Pelvic Floor: 101
One thing that comes up again and again in conversations with those of us who have vaginas is pelvic floor health. Even though you may have heard of the controversial jade eggs and have probably tried a kegel exercise or two, that may be the extent of your knowledge of the pelvic floor and all its muscles. I’m going to bet that you probably don’t know what the muscles do, what happens when they aren’t working well, and how that can impact you.
So what exactly is the pelvic floor?
It’s a group of muscles that act like a hammock to support the organs of the pelvis. They are located at the base of the pelvis, between the coccyx and the pubis. These muscles are in charge of helping us pee, poop, and have sex. When it is time to “go”, these muscles need to relax. There should be no need to force your pee and poop out! It’s actually involuntary contractions of the bladder and rectum, not the pelvic floor muscles that allow you to evacuate and void.
The pelvic floor muscles also help us prevent leaks when we laugh, cough, sneeze and jump. They work as a quick reflex contraction to protect you from this. You may develop problems where they do not contract in time (i.e. incontinence) or if they do not relax properly (i.e. constipation).
Symptoms of Pelvic Floor Dysfunctions
When it comes to a pelvic floor dysfunction, the symptoms can range from mildly embarrassing to fully debilitating. Common symptoms include, but are not limited to, the following:
- Painful sexual intercourse
- Chronic pelvic pain
- Urinary or fecal incontinence
- Painful menstrual periods
- Difficulty with defecation
Let’s talk about SEX
That’s right! We are going there. If it wasn’t for our pelvic floor muscles, sex just wouldn’t be possible or pleasurable. It’s our pelvic floor muscles that are in charge of the amount of sensation experienced. During an orgasm, the pelvic floor muscles contract rhythmically. For those with penises, the pelvic floor muscles also contract to maintain an erection and to release the semen. After sex, these muscles release completely and relax.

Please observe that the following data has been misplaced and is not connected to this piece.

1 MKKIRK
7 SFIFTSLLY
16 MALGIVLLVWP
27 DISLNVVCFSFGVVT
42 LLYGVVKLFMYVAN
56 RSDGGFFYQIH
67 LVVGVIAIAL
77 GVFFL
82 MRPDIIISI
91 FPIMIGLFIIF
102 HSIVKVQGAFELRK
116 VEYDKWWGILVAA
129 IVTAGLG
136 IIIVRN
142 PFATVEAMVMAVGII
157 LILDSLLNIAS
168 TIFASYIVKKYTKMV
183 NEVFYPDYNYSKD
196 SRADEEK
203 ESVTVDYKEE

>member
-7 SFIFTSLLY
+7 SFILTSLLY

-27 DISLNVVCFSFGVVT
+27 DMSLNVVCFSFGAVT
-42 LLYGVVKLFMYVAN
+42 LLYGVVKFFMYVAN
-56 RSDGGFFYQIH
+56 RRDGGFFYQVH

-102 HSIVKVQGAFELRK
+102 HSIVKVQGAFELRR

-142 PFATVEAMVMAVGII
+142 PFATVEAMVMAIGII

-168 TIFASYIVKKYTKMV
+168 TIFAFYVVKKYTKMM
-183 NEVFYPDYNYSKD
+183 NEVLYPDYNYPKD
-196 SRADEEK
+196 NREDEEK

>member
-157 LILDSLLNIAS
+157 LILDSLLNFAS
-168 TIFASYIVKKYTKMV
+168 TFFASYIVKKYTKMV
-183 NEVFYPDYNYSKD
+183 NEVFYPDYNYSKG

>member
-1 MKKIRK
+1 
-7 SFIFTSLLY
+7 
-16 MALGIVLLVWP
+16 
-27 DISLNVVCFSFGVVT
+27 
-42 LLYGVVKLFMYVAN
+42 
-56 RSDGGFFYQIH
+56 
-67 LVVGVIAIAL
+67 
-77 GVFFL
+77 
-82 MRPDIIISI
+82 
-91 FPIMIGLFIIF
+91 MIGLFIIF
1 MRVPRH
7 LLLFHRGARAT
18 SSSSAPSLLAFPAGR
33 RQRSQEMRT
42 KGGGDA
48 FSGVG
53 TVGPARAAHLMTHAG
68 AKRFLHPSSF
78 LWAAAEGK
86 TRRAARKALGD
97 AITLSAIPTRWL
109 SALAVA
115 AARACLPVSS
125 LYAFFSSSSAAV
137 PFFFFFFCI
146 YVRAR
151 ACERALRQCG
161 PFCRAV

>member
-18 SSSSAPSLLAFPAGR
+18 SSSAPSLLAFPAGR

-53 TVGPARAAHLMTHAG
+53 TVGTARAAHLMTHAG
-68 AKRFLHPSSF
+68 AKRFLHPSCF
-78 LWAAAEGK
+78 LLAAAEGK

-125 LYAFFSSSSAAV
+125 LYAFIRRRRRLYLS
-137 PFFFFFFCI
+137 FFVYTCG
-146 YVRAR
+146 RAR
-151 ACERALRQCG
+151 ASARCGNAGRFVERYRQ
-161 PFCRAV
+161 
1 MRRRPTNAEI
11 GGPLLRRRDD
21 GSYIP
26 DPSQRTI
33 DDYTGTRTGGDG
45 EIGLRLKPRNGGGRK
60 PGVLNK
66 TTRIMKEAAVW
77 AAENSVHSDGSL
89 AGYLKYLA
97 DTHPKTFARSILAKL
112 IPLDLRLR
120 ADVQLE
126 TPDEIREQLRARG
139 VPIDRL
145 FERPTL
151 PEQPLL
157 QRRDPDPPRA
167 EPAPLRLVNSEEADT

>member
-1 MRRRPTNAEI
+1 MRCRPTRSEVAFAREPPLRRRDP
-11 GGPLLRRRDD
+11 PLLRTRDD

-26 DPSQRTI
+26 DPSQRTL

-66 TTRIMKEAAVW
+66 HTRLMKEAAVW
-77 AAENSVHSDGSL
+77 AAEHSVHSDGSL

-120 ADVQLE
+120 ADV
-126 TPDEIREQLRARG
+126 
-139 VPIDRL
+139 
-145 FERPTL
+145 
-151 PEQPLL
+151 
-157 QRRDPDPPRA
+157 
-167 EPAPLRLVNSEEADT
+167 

A study found that women who had moderate to strong pelvic floor muscles had higher, functional, scores when it came to orgasms and arousal. You can see how important it is to have properly functioning muscles to allow for pleasure and to bask in the afterglow of sex.
To kegel or not to kegel
A common recommendation that women get is to do kegel exercises in order to stop incontinence or improve a prolapse. But, kegel exercises should no longer be a general recommendation because the idea that “stronger is better” needs to go out the door. I can’t stress enough that when you engage and contract your pelvic floor muscles during a kegel, you must also adequately relax these muscles. Strong might be good, but tight and tense is definitely not.
A kegel is also more than just contracting your muscles. It’s all about timing it with your breath, making sure you have a nice “pull up” action, and ensuring that you are able to fully relax after the contraction. Do you need to work on endurance? Strength? Relaxation? Control? Timing? This is why finding a good pelvic floor therapist is important so that they can assess your pelvic floor and give you immediate, individualized feedback.
Befriend your pelvic floor
Think of your pelvic floor like the BFF you need to take better care of. Since it’s there to support you (i.e. your pelvic organs), you should also support it by adding the following into your daily rituals:
Work on lengthening those muscles!
It’s very likely that you hold some tension in your pelvic floor muscles. Trust me, you don’t want an uptight pelvic floor. Deep squats (“ass to grass”) are a great way to lengthen your muscles.
Deep breathing is crucial
If you cannot breathe correctly, you won’t be able to properly contract and relax your pelvic floor muscles.
It’s apparent that focusing on strong gluteal muscles while doing fewer Kegels goes a long way. Strengthening your glutes is a fantastic way to support your pelvic floor muscles without causing them to shorten and tighten too much.
Stool and go
We should all have a stool in the bathroom that allows us to raise our knees up higher than our belly button during urination (for those of us without a penis) and defecation. We aren’t meant to sit at a 90-degree angle. Raising our knees can help relax our pelvic floor muscles to properly defecation and void.
Just like anything in your body, it’s unwise to focus on just one part. So, in addition to the above, remember proper posture, using good body mechanics when lifting/pushing/pulling, etc., keeping your hip and core muscles strong and increasing your overall activity.
If you think pelvic floor therapy might be right for you, be sure to book in advance because there are few of these specialists so they’re in high demand.